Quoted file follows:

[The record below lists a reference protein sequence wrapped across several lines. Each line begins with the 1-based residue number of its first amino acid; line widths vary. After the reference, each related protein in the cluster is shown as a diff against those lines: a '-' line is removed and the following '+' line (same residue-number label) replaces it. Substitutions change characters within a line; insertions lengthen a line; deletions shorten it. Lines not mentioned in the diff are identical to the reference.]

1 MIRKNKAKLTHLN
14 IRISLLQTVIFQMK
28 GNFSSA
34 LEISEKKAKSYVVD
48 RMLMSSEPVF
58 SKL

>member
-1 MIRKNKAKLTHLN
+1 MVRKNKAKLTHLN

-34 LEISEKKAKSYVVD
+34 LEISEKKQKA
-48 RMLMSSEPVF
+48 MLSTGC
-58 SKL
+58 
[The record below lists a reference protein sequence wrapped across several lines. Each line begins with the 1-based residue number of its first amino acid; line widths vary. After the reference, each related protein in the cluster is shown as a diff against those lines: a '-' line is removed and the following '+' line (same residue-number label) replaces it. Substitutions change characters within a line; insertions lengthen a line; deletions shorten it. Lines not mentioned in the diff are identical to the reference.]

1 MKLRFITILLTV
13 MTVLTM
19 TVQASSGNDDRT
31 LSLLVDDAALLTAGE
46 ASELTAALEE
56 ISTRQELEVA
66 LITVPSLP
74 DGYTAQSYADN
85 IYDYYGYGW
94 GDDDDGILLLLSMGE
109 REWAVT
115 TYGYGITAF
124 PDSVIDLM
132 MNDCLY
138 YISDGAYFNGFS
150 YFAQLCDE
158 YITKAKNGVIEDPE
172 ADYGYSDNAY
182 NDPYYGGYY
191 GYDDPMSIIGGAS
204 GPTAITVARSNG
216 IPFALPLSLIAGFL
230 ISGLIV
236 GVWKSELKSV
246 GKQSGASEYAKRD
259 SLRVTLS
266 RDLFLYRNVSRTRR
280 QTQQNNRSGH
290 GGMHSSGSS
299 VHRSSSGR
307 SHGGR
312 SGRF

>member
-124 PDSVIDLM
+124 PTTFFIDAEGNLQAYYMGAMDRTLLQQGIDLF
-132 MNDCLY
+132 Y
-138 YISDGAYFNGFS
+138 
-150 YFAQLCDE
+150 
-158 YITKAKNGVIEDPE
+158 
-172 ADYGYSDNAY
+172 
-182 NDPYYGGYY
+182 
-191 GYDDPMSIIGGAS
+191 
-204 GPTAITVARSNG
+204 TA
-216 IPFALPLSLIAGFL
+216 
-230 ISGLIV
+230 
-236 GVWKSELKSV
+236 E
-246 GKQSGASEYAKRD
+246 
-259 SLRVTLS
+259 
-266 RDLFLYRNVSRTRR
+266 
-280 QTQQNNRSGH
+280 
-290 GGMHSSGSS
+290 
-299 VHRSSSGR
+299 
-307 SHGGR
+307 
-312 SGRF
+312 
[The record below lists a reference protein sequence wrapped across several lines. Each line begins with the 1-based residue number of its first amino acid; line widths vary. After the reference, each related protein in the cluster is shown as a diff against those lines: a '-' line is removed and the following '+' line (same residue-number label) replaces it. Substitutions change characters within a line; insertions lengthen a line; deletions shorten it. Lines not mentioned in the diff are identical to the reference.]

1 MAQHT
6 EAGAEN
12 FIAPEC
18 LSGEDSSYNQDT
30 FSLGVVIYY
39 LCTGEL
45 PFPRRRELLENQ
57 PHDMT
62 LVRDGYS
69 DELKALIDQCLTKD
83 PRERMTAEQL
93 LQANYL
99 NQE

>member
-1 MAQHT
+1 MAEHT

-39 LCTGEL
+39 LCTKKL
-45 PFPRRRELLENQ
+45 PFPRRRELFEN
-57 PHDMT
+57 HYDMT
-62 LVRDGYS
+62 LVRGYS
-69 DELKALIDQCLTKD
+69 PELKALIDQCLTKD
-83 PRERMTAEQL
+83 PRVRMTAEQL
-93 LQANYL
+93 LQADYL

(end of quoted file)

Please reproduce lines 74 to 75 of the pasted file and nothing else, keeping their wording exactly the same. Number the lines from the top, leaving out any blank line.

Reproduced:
+236 E
-246 GKQSGASEYAKRD